If you have a winter camper on your holiday shopping list, here are some of my gear gift suggestions:
What sets the Kelly Kettle apart from all other survival stoves is its ingenious double-wall chimney. After lighting your small sticks (or any other combustible material) in the base plate, the flames are drawn upward through a fire chamber, reacting like a chimney draft. The water is stored in a water jacket that surrounds the chimney, which enables the stove to rapidly boil water, even in wet and windy weather conditions.
There’s also a new green whistle that lets you know when the water has boiled.
Forget about guessing how much fuel you have left in your canister. JetBoil now has a nifty gadget that does it for you.The JetGauge is engineered to measure the fuel level of your canister and gives you a digital output.
The traditional “shake test” can only go so far, and I don’t know how many half-used canisters I have stored in my gear shed wasting away. I constantly buy brand new canisters prior to a trip, just to be on the safe side. Now, I don't have to!
I started using Kupilka cups on trips a couple years ago. They’re definitely an improvement from regular tin cups.
The cups are made of wood-based cellulose fibres, with polypropylene used as an adhesive. The material keeps the liquid warm and your hands cool while grasping the cup—a perfect solution. The extra bonus (and probably the real reason I purchased the cup in the first place) is that the rustic appearance looks great in trip photos.
If you own a Trangia stove, then a great add-on for your kit is the Trangia Triangle. It creates a lightweight, compact holder for the alcohol burner; weighing in at a mere 115 grams. It consists of three stainless steel sides with an added support ring, so you can also use Trangia’s gas burner system. Perfect for day tripping or to store in your survival kit.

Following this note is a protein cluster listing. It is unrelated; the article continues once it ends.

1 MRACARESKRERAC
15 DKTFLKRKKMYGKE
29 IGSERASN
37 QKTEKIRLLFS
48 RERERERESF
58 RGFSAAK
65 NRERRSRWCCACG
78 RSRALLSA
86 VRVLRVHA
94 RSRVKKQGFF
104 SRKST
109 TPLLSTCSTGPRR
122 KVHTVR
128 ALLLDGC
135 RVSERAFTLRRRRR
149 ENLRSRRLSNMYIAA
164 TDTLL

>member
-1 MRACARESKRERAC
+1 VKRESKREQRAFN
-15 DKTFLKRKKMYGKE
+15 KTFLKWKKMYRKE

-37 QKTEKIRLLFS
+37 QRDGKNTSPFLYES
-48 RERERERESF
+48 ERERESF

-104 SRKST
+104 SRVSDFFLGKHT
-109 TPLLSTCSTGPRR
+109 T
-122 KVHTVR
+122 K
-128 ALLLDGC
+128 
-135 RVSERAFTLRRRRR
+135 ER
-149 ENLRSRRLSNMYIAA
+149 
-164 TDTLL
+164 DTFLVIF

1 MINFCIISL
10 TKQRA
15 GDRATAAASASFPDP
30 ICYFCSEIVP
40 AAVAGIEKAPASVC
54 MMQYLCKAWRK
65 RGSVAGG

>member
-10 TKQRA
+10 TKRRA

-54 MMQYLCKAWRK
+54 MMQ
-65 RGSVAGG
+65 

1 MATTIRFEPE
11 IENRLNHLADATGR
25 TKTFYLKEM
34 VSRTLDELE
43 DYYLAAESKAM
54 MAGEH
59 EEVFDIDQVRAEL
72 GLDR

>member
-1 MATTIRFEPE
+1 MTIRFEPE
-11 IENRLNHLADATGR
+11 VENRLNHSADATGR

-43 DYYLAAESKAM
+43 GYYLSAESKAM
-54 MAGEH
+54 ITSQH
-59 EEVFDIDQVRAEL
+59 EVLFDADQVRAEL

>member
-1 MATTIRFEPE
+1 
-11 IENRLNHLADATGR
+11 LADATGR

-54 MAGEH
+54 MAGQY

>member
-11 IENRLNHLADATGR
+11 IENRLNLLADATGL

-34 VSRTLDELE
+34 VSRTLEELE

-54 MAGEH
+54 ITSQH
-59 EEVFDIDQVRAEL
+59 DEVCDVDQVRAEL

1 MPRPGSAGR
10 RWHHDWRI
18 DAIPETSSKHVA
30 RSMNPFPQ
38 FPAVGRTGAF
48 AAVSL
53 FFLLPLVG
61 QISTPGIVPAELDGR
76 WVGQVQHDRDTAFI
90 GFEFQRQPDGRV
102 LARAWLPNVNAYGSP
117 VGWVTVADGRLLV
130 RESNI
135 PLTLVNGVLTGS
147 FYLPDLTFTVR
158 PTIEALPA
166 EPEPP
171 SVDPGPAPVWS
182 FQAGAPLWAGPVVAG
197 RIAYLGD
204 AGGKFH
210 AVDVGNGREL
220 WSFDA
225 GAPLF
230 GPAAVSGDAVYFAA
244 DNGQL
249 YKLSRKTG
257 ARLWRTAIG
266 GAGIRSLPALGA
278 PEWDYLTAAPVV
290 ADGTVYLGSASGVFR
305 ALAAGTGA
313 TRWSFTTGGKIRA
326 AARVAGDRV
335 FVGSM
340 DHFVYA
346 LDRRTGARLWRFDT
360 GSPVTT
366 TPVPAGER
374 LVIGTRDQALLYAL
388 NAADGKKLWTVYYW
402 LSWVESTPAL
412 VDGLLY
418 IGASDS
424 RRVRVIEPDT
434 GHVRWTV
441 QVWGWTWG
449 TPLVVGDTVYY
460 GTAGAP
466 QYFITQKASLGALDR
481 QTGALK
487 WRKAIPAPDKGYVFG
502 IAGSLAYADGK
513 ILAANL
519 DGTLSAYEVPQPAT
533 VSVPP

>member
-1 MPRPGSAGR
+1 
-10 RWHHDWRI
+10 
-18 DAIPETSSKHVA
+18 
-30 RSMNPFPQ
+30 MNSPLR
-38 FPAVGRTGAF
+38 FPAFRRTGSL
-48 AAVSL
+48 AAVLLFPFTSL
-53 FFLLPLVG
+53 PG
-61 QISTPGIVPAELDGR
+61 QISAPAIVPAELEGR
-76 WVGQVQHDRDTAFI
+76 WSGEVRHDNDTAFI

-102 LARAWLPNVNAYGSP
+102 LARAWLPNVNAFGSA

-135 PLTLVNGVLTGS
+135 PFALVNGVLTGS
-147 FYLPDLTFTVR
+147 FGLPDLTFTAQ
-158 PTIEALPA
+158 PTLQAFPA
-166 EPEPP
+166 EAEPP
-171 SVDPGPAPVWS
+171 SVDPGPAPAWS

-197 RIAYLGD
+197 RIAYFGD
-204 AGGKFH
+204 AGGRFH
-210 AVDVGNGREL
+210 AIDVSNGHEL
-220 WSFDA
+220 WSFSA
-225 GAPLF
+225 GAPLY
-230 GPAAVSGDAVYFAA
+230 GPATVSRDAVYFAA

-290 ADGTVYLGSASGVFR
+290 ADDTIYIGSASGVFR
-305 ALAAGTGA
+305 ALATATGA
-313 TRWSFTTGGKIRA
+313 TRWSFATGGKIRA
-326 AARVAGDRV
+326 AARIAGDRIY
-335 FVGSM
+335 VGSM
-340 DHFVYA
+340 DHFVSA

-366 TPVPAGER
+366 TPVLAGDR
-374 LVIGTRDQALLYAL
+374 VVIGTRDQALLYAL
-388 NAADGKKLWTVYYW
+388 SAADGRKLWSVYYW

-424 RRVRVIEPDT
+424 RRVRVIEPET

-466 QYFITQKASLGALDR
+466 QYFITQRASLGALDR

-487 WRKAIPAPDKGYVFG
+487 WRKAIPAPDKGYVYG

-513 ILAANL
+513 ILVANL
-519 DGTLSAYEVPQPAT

Outdoor Research Vashon Fleece
I got this new Outdoor Research fleece a month ago and it’s been my second skin ever since. I love it. The Vashon Fleece is made of wool, polyester and nylon. It makes a perfect mid-layer under a hard shell or puffy jacket when the temperature drops.
SOL Escape Pro Bivy
SOL (Survive Outdoors Longer) Bivy systems are awesome, especially if you’re worried that your sleeping bag might not cut it for a cold night. The cream of the crop is the Escape Pro Bivy. It's breathable, waterproof and reflects heat. More importantly, it allows condensation to escape while keeping the heat in. I’ve pulled it over my fall bag and tucked it inside next to my skin for extra warmth.
Ultralight/Watertight .7 Medical Kit
This is one of the best overall first-aid kits out there. It’s mega lightweight and waterproof (an inner DryFlex™ waterproof liner and an outer waterproof bag with sealed-seams provide two layers of protection). It has enough first-aid supplies for up to four people over four days.
The Ultralight/Watertight .7 Medical Kit includes:
- Antiseptic wipes and butterfly bandages
- Mini duct tape for emergency repairs
- Medications to treat pain, inflammation and common allergies
- Wraps and bandages
- Moleskin topical adhesive to protect against blisters
Alone in the Wilderness DVD
Alone in the Wilderness
If I’m having a tough day teaching my students at risk and I need them to settle down, I simply play Alone in the Wilderness. It’s a visual masterpiece. If you haven’t experienced it yet, then this is a gift for you, too. It’s captivating.
Looking for more Christmas Gear Gifts?
Check out our Holiday Gear Gift Guide: